Learning at Scale investigates large-scale, technology-mediated learning environments with many learners and few experts to guide them. Large-scale learning environments are incredibly diverse: massive open online courses, intelligent tutoring systems, open learning courseware, learning games, citizen science communities, collaborative programming communities (such as Scratch), community tutorial systems (such as StackOverflow), shared critique communities (such as DeviantArt), and the countless informal communities of learners (such as the Explain It Like I’m Five sub-Reddit) are all examples of learning at scale. These systems either depend upon large numbers of learners, or they are enriched through use of data from previous use by many learners. They share a common purpose--to increase human potential--and a common infrastructure of data and computation to enable learning at scale.
Investigations of learning at scale naturally bring together two different research communities. Since the purpose of these environments is the advancement of human learning, learning scientists are drawn to study established and emerging forms of knowledge production, transfer, modeling, and co-creation. Since large-scale learning environments depend upon complex infrastructures of data storage, transmission, computation, and interface, computer scientists are drawn to the field as powerful site for the development and application of advanced computational techniques. At its very best, the Learning at Scale community supports the interdisciplinary investigation of these important sites of learning and human development.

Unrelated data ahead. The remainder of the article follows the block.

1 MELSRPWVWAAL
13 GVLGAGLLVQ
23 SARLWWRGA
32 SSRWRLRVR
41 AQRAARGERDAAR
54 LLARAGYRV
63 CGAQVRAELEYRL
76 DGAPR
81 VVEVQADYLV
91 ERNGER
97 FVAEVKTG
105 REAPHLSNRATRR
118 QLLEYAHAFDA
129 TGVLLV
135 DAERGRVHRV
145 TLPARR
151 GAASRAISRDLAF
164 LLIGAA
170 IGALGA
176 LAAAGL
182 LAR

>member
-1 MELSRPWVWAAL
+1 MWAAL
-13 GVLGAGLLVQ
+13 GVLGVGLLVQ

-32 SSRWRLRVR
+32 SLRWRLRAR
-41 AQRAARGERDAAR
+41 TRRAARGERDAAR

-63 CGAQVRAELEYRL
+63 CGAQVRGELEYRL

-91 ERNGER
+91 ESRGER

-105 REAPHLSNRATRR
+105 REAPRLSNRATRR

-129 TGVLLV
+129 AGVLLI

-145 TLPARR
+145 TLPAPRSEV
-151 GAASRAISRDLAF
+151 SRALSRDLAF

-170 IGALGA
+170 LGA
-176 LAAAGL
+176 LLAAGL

The ultimate aim of the Learning at Scale community is the enhancement of human learning. In emerging education technology genres (such as intelligent tutors in the 1980s or MOOCs circa 2012), researchers often use a variety of proxy measures for learning, including measures of participation, persistence, completion, satisfaction, and activity. In the early stages of investigating a technological genre, it is entirely appropriate to begin lines of research by investigating these proxy outcomes. As lines of research mature, however, it is important for the community of researchers to hold each other to increasingly high standards and expectations for directly investigating thoughtfully-constructed measures of learning. In the early days of research on MOOCs, for instance, many researchers documented correlations between measures of activity (videos watched, forums posted, clicks) and other measures of activity, and between measures of activity and outcome proxies including participation, persistence, and completion. As MOOC research matures, additional studies that document these kinds of correlations should give way to more direct measures of student learning and of evidence of instructional techniques, technological infrastructures, learning habits, and experimental interventions that improve learning. As a community, we believe that that the very best of our early papers define a foundation to build upon but are not an established standard to aspire to.